Press Releases

    GA/PAL/991
    1 September 2005

    Positive Momentum from Israeli Withdrawal of Settlements Will Hopefully Lead to Just Solution, Palestinian Rights Committee Told

    NEW YORK, 31 August (UN Headquarters) -- The Chairman of the United Nations panel dealing with Palestinian rights today expressed hope that the positive momentum gained by Israel's removal of settlements from the Gaza Strip and parts of the northern West Bank would be followed by similar steps in the rest of the West Bank, including East Jerusalem, and "breathe new life into the political process."

    The fresh impetus gained by the withdrawal would hopefully lead to a comprehensive, just and lasting solution of the question of Palestine, said Paul Badji (Senegal), Chairman of the Committee on the Exercise of the Inalienable Rights of the Palestinian People, echoing a statement issued yesterday by the Bureau of the Committee on Palestinian Rights at United Nations Headquarters in New York (please see Press Release GA/PAL/990).

    He also updated the Committee on the Bureau's activities since May, which included a meeting with the newly appointed Under-Secretary-General for Political Affairs, Ibrahim Gambari.  The Bureau also met with the Under-Secretary-General of the Department of Public Information, Shashi Tharoor, to examine issues pertaining to existing cooperation between the Committee and the Department.

    Updating the Committee on the latest developments in the Middle East and the Occupied Palestinian Territories, Somaia S. Barghouti, Chargée d'Affaires of the Permanent Observer of Palestine, said that the international community had been closely watching the redeployment of the Israeli army and the events surrounding the withdrawal in the Gaza Strip.  While some of Israel's unilateral decisions in that regard had been troubling, the pull-out was a positive step towards a final solution.

    The Palestinian Authority had taken further steps to coordinate with the Israeli Government to settle all remaining issues, she said.  The Israeli side had not responded positively to all its concerns, nor had the Israeli side assuaged fears that future actions would be taken within the bounds of international law.  Still, some important issues had been resolved.

    Looking ahead, the Palestinian Authority would reaffirm its sovereignty over the territory and in Gaza Strip, the West Bank and in East Jerusalem.  It would insist upon the need to ensure that there was no intervention in those areas and that a full pull-out will follow shortly.  It would also insist that the legal situation remained unchanged after the withdrawal was complete.  It would also emphasize the need put in place the political and financial foundations that would ensure the continuation of the political process.  In that regard, she welcomed the recent announcement made by the Group of Eight (G-8) most industrialized nations.

    The Palestinian Authority would emphasize that political actions in the future must not be unilateral but must be negotiated, she said.  Any other such unilateral actions would be considered as undermining the peace process in general and the Road Map targets in particular.  It would also reaffirm that constriction of the separation wall in the West Bank contravened international law.  Neither of the parties would take measures that would run counter to a lasting, two-State solution, she added.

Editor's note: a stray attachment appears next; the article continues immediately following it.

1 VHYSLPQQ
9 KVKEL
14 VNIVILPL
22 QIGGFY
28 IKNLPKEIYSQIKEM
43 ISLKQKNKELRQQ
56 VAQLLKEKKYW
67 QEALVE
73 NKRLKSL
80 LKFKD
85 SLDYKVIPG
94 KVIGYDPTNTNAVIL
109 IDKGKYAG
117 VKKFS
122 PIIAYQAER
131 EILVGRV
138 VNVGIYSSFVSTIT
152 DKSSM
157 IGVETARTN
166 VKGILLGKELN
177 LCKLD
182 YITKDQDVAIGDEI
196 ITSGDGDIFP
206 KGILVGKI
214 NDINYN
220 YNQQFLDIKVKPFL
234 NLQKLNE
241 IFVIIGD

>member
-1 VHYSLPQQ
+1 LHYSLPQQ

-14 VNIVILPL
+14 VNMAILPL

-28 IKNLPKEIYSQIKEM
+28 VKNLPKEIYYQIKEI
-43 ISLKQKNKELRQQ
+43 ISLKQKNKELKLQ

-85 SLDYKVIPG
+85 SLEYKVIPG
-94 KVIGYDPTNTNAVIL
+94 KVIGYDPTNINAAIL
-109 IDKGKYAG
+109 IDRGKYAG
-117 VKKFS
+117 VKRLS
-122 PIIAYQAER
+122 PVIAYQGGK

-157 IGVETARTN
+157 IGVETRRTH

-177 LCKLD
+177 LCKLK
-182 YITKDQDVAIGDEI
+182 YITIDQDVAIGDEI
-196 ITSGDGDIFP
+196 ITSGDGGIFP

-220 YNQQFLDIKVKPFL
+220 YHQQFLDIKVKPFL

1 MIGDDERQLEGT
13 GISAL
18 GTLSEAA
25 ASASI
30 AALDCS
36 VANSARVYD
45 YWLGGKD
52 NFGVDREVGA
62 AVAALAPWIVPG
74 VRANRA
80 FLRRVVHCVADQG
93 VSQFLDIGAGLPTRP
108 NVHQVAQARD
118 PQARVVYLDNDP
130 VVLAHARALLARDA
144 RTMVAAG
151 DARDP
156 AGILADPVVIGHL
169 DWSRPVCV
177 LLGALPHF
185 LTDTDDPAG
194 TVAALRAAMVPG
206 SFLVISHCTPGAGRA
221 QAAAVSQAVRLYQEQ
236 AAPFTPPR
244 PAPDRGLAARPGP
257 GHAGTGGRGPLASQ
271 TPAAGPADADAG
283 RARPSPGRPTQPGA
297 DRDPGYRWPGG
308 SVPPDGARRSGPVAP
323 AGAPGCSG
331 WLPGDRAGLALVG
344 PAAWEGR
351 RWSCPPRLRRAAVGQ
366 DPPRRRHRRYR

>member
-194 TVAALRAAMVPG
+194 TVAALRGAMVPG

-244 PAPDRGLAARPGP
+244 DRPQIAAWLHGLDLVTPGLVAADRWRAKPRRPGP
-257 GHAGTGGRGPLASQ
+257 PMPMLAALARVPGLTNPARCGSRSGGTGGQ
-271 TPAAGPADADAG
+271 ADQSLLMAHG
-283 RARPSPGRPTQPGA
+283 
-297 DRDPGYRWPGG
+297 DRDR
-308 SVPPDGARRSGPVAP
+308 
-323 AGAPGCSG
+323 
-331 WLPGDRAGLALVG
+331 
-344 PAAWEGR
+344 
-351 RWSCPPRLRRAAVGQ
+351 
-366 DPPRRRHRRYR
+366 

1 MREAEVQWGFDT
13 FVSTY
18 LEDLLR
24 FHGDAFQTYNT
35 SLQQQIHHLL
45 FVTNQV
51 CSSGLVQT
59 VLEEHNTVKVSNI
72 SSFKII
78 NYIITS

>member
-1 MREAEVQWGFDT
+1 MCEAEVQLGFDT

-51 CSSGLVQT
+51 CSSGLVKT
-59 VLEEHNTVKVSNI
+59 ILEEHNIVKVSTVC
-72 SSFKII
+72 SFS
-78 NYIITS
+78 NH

Fayssal Mekdad (Syria) said the withdrawal by Israel from any occupied Arab territories was a step in the right direction towards a just and lasting settlement.  He would have thought that such actions would have taken place in all such territories, however.  And while the conditions on the ground were less that favourable and indeed required close scrutiny, Syria was pleased to see the Israeli settlers leave Gaza so that the area could be returned to the Palestinian people and not become a prison for them.

    Syria would point out, however, that many of the settlers had not been moved to Israel, but to settlements on Arab lands, particularly the Syrian Golan.  Those settlements, as well as all others, must be removed.  Israel must wake up and stop believing that Gaza and the West Bank will just disappear into the sea.  It must also understand that the peace process was hampered by the continued construction of the wall in the West Bank.  Israel must take action towards achieving a just solution, he said.

    Ravan Farhadi (Afghanistan), Vice-Chairman of the Committee, reported on the United Nations International Conference of Civil Society in Support of Middle East Peace, held in Paris from 12 to 13 July, just ahead of the one-year anniversary of the International Court of Justice (ICJ) 9 July 2004 advisory opinion on the legal consequences of the construction of the wall.  Despite all efforts of the international community to act against the wall, the Israeli Government had not ceased the construction.

    The Conference adopted an Action Plan, urging international, national and regional movements and organizations to support the call of Palestinian civil society for a global campaign of boycotts, divestment and sanctions against business entities that profited from and contributed to the Israeli occupation, putting pressure on Israel to end the occupation and to fully comply with international law and all relevant United Nations resolutions.

    The Committee will meet again at a date and time to be announced.

    * *** *